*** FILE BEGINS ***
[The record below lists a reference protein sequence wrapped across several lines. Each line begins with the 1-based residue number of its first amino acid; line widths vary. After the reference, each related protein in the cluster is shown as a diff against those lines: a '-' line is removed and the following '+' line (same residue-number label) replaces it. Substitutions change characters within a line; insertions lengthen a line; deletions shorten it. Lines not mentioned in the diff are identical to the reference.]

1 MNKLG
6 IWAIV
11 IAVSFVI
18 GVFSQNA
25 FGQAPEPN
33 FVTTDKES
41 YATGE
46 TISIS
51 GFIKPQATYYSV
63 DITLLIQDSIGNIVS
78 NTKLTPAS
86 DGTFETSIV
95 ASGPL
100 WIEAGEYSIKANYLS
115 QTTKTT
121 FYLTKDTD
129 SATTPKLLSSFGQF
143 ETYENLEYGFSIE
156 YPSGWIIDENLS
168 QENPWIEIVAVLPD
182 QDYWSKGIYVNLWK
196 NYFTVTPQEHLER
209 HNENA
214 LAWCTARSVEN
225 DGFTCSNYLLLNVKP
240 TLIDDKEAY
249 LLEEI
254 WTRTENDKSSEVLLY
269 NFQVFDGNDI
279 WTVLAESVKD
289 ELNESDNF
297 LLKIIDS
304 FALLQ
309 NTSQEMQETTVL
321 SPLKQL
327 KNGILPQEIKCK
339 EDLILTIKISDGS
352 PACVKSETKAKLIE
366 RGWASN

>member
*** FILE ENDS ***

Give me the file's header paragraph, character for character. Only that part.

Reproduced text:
[The record below lists a reference protein sequence wrapped across several lines. Each line begins with the 1-based residue number of its first amino acid; line widths vary. After the reference, each related protein in the cluster is shown as a diff against those lines: a '-' line is removed and the following '+' line (same residue-number label) replaces it. Substitutions change characters within a line; insertions lengthen a line; deletions shorten it. Lines not mentioned in the diff are identical to the reference.]